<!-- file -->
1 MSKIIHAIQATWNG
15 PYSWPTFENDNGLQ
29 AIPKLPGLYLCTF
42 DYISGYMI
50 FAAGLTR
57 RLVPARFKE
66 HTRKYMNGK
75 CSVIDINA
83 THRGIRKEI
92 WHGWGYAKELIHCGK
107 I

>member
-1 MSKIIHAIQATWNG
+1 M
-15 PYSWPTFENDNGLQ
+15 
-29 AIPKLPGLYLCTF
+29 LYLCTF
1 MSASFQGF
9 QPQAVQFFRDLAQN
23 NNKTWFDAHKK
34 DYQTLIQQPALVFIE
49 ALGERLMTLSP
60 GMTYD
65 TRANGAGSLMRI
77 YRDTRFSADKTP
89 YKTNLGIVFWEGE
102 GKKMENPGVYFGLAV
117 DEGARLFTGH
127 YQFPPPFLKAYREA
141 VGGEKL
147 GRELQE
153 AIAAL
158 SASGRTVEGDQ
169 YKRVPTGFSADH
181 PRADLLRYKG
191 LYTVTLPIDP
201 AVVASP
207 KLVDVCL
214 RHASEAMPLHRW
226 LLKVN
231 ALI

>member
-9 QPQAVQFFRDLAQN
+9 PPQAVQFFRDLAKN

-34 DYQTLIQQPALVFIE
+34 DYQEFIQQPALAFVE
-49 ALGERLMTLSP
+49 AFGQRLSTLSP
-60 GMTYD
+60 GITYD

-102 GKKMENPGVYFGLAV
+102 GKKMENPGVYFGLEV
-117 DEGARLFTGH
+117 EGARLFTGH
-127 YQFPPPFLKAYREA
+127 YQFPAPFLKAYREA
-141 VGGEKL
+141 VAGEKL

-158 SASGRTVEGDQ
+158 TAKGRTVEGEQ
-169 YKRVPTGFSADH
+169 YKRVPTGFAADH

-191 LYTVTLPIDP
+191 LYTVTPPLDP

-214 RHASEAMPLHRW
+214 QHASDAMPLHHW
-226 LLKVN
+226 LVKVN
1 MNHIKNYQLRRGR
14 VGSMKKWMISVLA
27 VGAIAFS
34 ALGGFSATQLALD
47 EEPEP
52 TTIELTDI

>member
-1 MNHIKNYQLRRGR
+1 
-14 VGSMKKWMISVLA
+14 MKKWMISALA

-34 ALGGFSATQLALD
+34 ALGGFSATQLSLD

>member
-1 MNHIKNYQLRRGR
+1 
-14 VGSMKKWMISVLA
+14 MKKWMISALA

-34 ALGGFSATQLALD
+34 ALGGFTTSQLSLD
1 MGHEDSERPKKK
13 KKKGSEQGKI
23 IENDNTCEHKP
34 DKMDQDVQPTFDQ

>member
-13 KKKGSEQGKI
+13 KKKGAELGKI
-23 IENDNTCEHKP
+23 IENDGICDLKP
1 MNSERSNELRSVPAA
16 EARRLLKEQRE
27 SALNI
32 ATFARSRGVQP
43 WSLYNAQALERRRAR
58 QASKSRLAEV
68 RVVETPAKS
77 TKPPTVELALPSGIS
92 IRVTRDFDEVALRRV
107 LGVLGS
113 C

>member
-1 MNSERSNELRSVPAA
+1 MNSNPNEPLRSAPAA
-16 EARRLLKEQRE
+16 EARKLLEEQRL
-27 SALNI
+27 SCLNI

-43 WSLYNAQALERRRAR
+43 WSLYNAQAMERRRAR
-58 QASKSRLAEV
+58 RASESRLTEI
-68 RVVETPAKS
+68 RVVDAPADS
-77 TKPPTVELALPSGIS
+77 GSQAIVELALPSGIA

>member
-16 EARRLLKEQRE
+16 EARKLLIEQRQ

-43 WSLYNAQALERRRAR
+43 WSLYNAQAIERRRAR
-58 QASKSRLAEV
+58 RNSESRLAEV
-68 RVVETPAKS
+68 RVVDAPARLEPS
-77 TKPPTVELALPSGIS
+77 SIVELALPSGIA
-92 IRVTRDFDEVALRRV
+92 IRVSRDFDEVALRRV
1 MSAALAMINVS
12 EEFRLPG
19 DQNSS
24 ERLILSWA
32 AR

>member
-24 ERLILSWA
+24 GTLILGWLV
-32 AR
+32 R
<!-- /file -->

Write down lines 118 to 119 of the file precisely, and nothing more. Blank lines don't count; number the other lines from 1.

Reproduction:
+43 WSLYNAQAMERRRAR
-58 QASKSRLAEV